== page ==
Chris Knipp Writing: Movies, Politics, Art

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PostPosted: Sat Mar 08, 2003 3:20 pm 
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Somber refinement of the gangster genre robs it of the fun

Director Sam Mendes' second movie is a gangster coming of age tale where the youth doesn't end up a gangster; it's also a romantic idyll of a father and son who for six weeks work together fleeing from Chicago boss Frank Nitti while getting their revenge against him at the same time. It's a story about two adult sons, a real one and an adopted one, both doomed, and one son, a 12-year-old boy, whose opening and closing voiceovers show he survives his criminal childhood to lead a peaceful honest life.

For all its killing, 'The Road to Perdition' has a silent center where we see Paul Newman and Tom Hanks staring at each other - two powerful actors we never quite expected to see in the same frame. This inspired casting is among the chief interests of the movie. They're an odd pair, Newman's face as chiseled and handsome as ever at 77; Hanks' pudgy mug screwed up, twisted and ugly as Yasir Arafat's. There's an excellent supporting cast: Tyler Hoechlin as the boy always expressive with few words, Daniel Craig as Rooney's (Newman's) evil son suitably weak and disgusting, Jennifer Jason Leigh convincing if only seen for moments as Sullivan's wife, Jude Law as the assassin-photographer Harlen Mcguire providing one of his energetic character turns, this one more repugnant than any he's taken on before. Hanks too has hardly ever played a guy as bad as this. Nitti as played by Stanley Tucci is more boring than his accountant, but so it may have been.

This is a stoical, somehow empty, Depression era world. At times it seems the period is evoked almost entirely (aside from the heavy, dark clothes) by the frequent presence of lots of old cars. For someone as outgoingly sweet and soulful as Hanks the projection of non-stop self-control is awesome, and Newman's authoritative speeches are fun to watch. But the fact is things are getting very flat by the time Jude Law finally appears to perk up the action with a bit of menacing oddity and ghoulishness as a professional photographer of dead people who sometimes doubles as their killer, and who now gets hired as a hit man to snuff Sullivan. Law provides colorful moments, but even he is held in check. The violent finale, as well as the road sequence, may awaken memories of 'Bonnie and Clyde,' but 'Road to Perdition' has none of Arthur Penn's rich character development or flashy staging.

The premise is more complicated than just Michael Sullivan Junior witnessing a murder and all hell breaking loose. There's an interesting inherent conflict between the 'good' Sullivans, Michael senior (Hanks), forced to become a hit man because Rooney (Newman) has adopted him and given him a home, and Michael junior, his son, also 'good' (on the one hand), and the knowingly wicked Rooney and his bad seed offspring, Conner (on the other). This makes for a study in contrasts that might have been worked out quite differently, particularly if the road sequence had been omitted and there had been more direct interaction between the men.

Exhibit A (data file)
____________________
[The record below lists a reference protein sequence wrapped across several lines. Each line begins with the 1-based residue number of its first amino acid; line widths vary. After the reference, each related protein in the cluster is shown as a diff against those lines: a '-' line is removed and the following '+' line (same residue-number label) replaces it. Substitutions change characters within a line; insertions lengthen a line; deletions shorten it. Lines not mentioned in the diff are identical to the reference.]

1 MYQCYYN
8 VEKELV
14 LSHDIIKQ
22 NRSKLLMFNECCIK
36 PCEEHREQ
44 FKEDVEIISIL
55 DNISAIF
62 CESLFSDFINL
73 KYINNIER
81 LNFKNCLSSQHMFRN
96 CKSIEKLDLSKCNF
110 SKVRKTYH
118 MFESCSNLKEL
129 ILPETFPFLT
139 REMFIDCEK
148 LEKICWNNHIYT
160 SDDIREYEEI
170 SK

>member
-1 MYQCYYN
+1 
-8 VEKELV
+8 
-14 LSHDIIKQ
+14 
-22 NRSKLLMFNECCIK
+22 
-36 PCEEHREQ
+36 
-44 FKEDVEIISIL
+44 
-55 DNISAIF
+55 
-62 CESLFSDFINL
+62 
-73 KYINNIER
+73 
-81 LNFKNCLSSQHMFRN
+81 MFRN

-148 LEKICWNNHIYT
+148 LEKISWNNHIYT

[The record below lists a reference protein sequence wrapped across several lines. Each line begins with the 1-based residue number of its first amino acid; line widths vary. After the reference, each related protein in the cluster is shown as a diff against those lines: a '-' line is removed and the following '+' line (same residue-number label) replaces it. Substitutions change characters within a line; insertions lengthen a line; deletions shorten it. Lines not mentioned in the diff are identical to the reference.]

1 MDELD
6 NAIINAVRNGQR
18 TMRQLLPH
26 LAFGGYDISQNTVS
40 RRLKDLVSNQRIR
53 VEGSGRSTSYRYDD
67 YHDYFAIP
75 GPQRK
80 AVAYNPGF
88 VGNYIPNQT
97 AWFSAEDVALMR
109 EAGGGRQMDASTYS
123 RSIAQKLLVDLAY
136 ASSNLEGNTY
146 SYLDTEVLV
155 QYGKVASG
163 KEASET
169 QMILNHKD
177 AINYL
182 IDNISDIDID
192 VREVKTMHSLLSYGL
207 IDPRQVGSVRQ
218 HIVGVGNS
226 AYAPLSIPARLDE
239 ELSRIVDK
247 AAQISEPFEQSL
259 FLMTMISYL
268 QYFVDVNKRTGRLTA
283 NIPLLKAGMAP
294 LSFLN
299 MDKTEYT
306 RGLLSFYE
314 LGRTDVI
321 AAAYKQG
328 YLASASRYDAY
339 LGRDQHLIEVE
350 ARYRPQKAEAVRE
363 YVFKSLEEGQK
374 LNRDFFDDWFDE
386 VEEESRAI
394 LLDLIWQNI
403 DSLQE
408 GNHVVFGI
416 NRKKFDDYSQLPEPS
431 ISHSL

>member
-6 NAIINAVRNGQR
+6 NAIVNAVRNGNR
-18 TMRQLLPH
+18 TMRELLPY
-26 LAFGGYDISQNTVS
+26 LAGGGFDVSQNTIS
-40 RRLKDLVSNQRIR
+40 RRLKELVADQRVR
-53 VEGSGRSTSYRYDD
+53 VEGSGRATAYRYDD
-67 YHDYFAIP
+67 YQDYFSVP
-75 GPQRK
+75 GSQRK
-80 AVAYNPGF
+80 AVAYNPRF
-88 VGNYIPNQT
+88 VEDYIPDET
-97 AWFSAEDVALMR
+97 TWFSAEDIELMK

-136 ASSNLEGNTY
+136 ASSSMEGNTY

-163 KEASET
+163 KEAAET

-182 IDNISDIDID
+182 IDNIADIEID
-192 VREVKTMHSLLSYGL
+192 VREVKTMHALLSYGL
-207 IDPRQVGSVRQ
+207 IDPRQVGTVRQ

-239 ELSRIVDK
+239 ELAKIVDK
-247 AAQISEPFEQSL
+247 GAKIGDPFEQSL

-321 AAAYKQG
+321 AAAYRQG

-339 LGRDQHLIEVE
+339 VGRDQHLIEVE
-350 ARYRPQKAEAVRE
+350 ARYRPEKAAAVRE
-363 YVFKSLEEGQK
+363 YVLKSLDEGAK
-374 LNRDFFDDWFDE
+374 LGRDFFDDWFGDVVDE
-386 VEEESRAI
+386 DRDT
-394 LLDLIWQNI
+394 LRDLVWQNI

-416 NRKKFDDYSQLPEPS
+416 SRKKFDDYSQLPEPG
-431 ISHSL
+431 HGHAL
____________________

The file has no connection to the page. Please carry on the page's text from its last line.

Perhaps because the movie focuses on these two sets of fathers and sons and there's little dramatic elaboration of other relationships within the gang - of the heavy ties that bind together a larger criminal 'family' or community - there isn't that pervasive mood of sublime melancholy, the sense that everyone in the whole enterprise is intertwined and doomed, that makes the Godfather trilogy seem an epic and that ennobles smaller efforts like James Gray's 'The Yards.' Instead there's a quality of emotional stinginess, of clean and potent darkness: 'Road to Perdition' has an elegant and somewhat cold look, a feeling of carrying off the feat of doing the gangster movie thing once again and in a new way - but at some cost. 'Road to Perdition' strives for freshness and class and it achieves them. However, it does so by giving up some of the more commonplace pleasures of down and dirty gangster action and emotional warmth.

The minimal dialogue, apart from a few grand speeches, makes us do the work of supplying feelings for these surprisingly repressed Irishmen. Did Thirties people have almost no vocabulary? If so, how did they manage to become so talky in time for 'Forties film noir?

Hanks' performance is a remarkable feat of repression. We see this warm good-natured man holding back all his natural feelings of humanity and goodness to become, or at least seem to be, a trained killer. The effect is very intense. He constantly seems about to implode. Nevertheless this Method acting doesn't really work because Hanks succeeds only in appearing stern, not cruel. There's no killer there, and when he, as Sullivan, mows down old Rooney and his men, it's understandable that it's done in a cool, elegant long shot so we don't see his face.

Certainly 'American Beauty' seemed to touch a nerve at the time; a lot of it may have been that Kevin Spacey, at the center of it, was born to play the role of Lester Burnham. It's clear from this second effort that Sam Mendes can be relied on to put together a finely crafted movie we will want to go out and see, and that cinematographer Conrad Hall is a more than worthy collaborator. At times Conrad Hall almost plays the dominant role here. It's not so clear that Mr. Mendes has a point of view.

July 14, 2002

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